Opinion | Good News Out of Poland

Polish President Andrzej Duda has vetoed a new media law in Warsaw on Dec. 27.



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andrzej lange/Shutterstock

Polish President

Andrzej Duda

vetoed a controversial media law Monday following protests around the country and criticism from the U.S. This was the right call on economic and security grounds.

The bill, passed this month, would have denied broadcast licenses to companies with even indirect majority ownership outside the European Economic Area (EEA). This would have forced the U.S. conglomerate Discovery to sell its stake in TVN, which it owns through a Dutch company. The channel’s news division is highly critical of the Polish government.

“The majority of my countrymen . . . don’t want more fights. And my job as president is to act in such a way as to avoid these fights,” Mr. Duda said when announcing the veto, according to the Financial Times.

He also mentioned media pluralism and alluded to a U.S. investment treaty with Poland: “If we don’t keep our deals with others, others won’t keep their deals with us.” The Poles know this principle is more important than ever as Russia threatens its neighbors in Eastern and Central Europe.

Mr. Duda toldPolsat News that he was “amazed” the legislation passed given his earlier public opposition. He had suggested in August that he supports “media repolonization” but on a “market basis.” There don’t appear to be enough votes to override his veto.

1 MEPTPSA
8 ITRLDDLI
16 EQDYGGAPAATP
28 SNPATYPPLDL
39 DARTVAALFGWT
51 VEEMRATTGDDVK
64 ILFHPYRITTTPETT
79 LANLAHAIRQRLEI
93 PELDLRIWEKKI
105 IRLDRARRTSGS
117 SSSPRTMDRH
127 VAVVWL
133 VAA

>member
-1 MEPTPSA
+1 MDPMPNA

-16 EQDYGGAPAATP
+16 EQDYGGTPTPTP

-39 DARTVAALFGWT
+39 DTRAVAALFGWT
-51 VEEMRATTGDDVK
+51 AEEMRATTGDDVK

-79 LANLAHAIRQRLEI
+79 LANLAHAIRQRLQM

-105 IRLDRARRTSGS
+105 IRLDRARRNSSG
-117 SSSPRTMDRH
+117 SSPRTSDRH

“Limiting ownership in media by non-EEA entities makes sense but they should cover entities entering the market, not the ones already operating on it,” Mr. Duda said. Given the country’s harrowing history, many Poles are understandably concerned about foreign influence. But the U.S., the country’s primary security guarantor, is not China or Russia. Limiting future investment from allied states won’t be as destructive as the most recent law, but it still sends the wrong message.

The U.S. State Department deserves credit for making its opposition to the law clear without going overboard. This episode also provides a lesson for Poland’s Western European critics, whose attacks on Warsaw are often tinged with cultural condescension.

Democracies can be more fragile than they appear. But reports about the death of Polish democracy have once again been greatly exaggerated.

Journal Editorial Report: The year’s best from Kim Strassel, Bill McGurn, Mary O’Grady and Dan Henninger. Images: AFP/Getty Images Composite: Mark Kelly

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Appeared in the December 29, 2021, print edition as ‘Good News Out of Warsaw.’

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